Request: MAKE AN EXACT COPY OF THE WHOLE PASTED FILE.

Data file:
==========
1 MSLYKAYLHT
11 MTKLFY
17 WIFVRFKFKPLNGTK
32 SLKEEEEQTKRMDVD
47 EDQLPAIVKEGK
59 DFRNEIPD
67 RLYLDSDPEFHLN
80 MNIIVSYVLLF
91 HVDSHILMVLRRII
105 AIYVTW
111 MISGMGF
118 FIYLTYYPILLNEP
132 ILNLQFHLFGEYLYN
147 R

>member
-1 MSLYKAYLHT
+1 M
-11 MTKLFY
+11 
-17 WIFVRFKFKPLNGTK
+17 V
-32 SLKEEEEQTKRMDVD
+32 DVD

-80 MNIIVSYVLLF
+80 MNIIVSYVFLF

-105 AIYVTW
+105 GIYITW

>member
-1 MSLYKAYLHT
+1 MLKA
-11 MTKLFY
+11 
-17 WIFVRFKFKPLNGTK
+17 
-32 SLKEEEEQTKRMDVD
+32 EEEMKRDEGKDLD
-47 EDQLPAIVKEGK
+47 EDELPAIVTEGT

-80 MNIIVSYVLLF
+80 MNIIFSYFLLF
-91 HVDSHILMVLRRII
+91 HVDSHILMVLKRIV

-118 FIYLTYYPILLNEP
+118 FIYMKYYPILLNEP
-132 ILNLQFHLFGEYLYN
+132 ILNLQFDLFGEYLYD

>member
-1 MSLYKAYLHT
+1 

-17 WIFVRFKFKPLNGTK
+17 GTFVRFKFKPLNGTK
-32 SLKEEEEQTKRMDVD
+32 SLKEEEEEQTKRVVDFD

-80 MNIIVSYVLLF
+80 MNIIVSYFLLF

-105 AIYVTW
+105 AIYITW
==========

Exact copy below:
1 MSLYKAYLHT
11 MTKLFY
17 WIFVRFKFKPLNGTK
32 SLKEEEEQTKRMDVD
47 EDQLPAIVKEGK
59 DFRNEIPD
67 RLYLDSDPEFHLN
80 MNIIVSYVLLF
91 HVDSHILMVLRRII
105 AIYVTW
111 MISGMGF
118 FIYLTYYPILLNEP
132 ILNLQFHLFGEYLYN
147 R

>member
-1 MSLYKAYLHT
+1 M
-11 MTKLFY
+11 
-17 WIFVRFKFKPLNGTK
+17 V
-32 SLKEEEEQTKRMDVD
+32 DVD

-80 MNIIVSYVLLF
+80 MNIIVSYVFLF

-105 AIYVTW
+105 GIYITW

>member
-1 MSLYKAYLHT
+1 MLKA
-11 MTKLFY
+11 
-17 WIFVRFKFKPLNGTK
+17 
-32 SLKEEEEQTKRMDVD
+32 EEEMKRDEGKDLD
-47 EDQLPAIVKEGK
+47 EDELPAIVTEGT

-80 MNIIVSYVLLF
+80 MNIIFSYFLLF
-91 HVDSHILMVLRRII
+91 HVDSHILMVLKRIV

-118 FIYLTYYPILLNEP
+118 FIYMKYYPILLNEP
-132 ILNLQFHLFGEYLYN
+132 ILNLQFDLFGEYLYD

>member
-1 MSLYKAYLHT
+1 

-17 WIFVRFKFKPLNGTK
+17 GTFVRFKFKPLNGTK
-32 SLKEEEEQTKRMDVD
+32 SLKEEEEEQTKRVVDFD

-80 MNIIVSYVLLF
+80 MNIIVSYFLLF

-105 AIYVTW
+105 AIYITW